He himself told close associates he was surprised he even made it to the age of 45. Bob Case, his adviser, who later became one his closest friends, recalls hearing stories from Tapia while taking walks in Big Bear during his training camps that had him crying throughout their strolls. He recounts one particular story of when, as a young child, he was put into fights with kids much older than him. If he didn't beat them, he'd have hot coffee poured on top of him and then get locked in a closet for hours as punishment for not coming out victorious in what amounted to nothing more than human cockfights.
There are other stories he says he simply will not repeat.
This guy never really had a shot at a normal life. We know all about his ring exploits but honestly, those were Tapia's easiest fights. Real life was his toughest foe. If there were any stability and tranquility in his world, it was his wife, Teresa, who, through turbulent times, was as loyal and steadfast as humanly possible. Unfortunately, it's been said that while she was his wife, cocaine was his mistress.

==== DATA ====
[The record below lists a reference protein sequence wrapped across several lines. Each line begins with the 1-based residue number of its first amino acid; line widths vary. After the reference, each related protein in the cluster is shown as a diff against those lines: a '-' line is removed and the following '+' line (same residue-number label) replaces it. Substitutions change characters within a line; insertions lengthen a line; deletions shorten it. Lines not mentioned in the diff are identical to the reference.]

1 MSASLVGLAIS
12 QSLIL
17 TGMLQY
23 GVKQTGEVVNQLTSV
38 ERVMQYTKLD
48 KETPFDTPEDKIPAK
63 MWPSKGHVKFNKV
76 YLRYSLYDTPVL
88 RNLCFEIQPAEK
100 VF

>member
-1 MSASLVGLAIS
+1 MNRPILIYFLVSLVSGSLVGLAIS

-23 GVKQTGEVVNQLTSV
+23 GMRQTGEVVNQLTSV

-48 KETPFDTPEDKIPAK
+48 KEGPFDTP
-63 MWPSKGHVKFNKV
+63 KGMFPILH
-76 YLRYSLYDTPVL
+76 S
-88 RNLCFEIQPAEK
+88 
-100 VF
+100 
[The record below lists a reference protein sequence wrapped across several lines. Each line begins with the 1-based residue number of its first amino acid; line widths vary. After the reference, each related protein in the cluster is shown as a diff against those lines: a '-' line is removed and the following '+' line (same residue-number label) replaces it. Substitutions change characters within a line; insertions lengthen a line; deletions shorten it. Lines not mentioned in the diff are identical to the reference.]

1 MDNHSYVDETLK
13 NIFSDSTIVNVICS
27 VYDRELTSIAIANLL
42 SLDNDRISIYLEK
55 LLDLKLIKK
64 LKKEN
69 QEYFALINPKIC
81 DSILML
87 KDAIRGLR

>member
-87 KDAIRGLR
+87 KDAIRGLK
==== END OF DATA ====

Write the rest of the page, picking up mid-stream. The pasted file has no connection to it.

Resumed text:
Common sense says that we probably don't need an autopsy to find out the cause of his death but what we should focus and celebrate is that for 45 years, he battled like hell.
One day Tapia will be inducted into the International Boxing Hall of Fame. He finished a career that saw him capture five world titles with a record of 59-5-2 (30). He is arguably the best 115-pound champion who ever was but if there's a night that will always be associated with Tapia's career, it might the night of July 18th, 1997. Much like his career and life, that night was filled with turmoil. It was his bout against his archrival Danny Romero, who fought for the supremacy of their hometown. But Albuquerque simply could not stage this fight due to how fierce the feelings were between the two factions of fans.
Bob Arum, whose company, Top Rank, promoted that event, recalled, “The authorities didn't want it there. It was almost like two gangs.”